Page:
If there's evidence of tampering with optical drive, will my warranty be voided

alec6542

macrumors regular
Original poster
Jan 16, 2012
111
2
Hi guys

So I am a little worried. Tomorrow I will be taking in my 2011 MacBook Pro in for AppleCare service as the trackpad has stopped working properly. I paid around $400 for AppleCare shortly before my 1 year warranty was up last December, but since then I have remove optical drive, moved the stock HD to the optical bay, and put a SSD in the regular hard drive bay. I've read that I need to make sure I put everything back to stock configuration before taking it in (except perhaps taking out the SSD since that is technically user replaceable), or else they could refuse service. Only problem is, I lost the two black torx screws (the one by the fan under the skinny cable you disconnect to get to and the one in bottom left corner). I replaced them with two identically sized silver Phillips. Do you think they will notice this? If they do, will this be considered evidence of tampering and thus void my entire $400 warranty, and deny service? I can survive without the trackpad for a while as I have a mouse if it would be best to hunt down two identical, black torx screws.
Alec
 

SandboxGeneral

Moderator emeritus
Sep 8, 2010
25,547
8,394
Detroit
You can always call them, explain the situation and see what they say without giving them your serial number or computer.
 

swingerofbirch

macrumors 68040
The way I understand the warranty (it's been a while since I read it) is that Apple is not obligated under the warranty to repair something that you have damaged; however, they should still work on parts of the computer that were not affected by modifications you made. That doesn't mean they'll follow that, though.
 

alec6542

macrumors regular
Original poster
Jan 16, 2012
111
2
The way I understand the warranty (it's been a while since I read it) is that Apple is not obligated under the warranty to repair something that you have damaged; however, they should still work on parts of the computer that were not affected by modifications you made. That doesn't mean they'll follow that, though.
Indeed. This seems to be one of those areas where Apple is intentionally ambiguous, which is why I decided to post here. I am hoping someone on here has some anecdotal evidence or experience with this kind of issue. I know a lot depends on which Genius I get when I go in.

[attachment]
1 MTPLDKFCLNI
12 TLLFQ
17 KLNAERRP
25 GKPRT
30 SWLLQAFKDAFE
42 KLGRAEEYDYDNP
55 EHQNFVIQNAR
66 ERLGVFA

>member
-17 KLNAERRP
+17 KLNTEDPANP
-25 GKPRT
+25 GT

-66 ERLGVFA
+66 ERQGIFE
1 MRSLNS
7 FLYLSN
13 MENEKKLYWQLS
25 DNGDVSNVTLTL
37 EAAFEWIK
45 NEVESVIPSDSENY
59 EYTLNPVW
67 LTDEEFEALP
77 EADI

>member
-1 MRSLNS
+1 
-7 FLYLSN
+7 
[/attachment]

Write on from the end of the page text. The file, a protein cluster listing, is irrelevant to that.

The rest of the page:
negativzero

macrumors 6502a
Jul 19, 2011
564
50
I suggest just bringing it in. You need it repaired anyway.

Or go hunting for the screws. Most hardware specialty shops should stock those torx screws.
 

SandboxGeneral

Moderator emeritus
Sep 8, 2010
25,547
8,394
Detroit
This seems to be one of those areas where Apple is intentionally ambiguous, ... I know a lot depends on which Genius I get when I go in.
I think Apple probably leaves the warranty ambiguous on purpose to both serve their needs in rejecting warranty repair, but also to give leeway to the stores to fix computers for customers. Whereas if the warranty was more clearly defined, they may not be able to help someone out. Seems like a fair two-way street.
 

kamuix

macrumors regular
Feb 9, 2011
198
12
california
I believe you should be okay. The warranty I see it is that if it's a component that you did not touch or modify, they will work on it. I went in with stripped screws on Friday with hopes they could help (botched optibay attempt). I showed it to the "Apple" person and he called it accidental damage. 222 bucks to repair as they said they could damage the top plate. So basically they wanted me to pay a person who potentially can break something to fix it. Understandable that it is apple protocol. He did see my SSD and he said the HD was the only thing covered in my situation. Since the trackpad broke on it's own, I believe you are entitled for the repair.
 

mslide

macrumors 6502a
Sep 17, 2007
708
2
Not that this really means anything but I know someone who swapped out the optical drive with the original HD, after installing an SSD, and made use of Apple Care twice. He didn't put it back to stock configuration and both times required them to open the MBP. Both times the Apple Store employees knew full well what he did and couldn't care less.

I'd be surprised if an Apple store employee gave you a hard time even about the screws.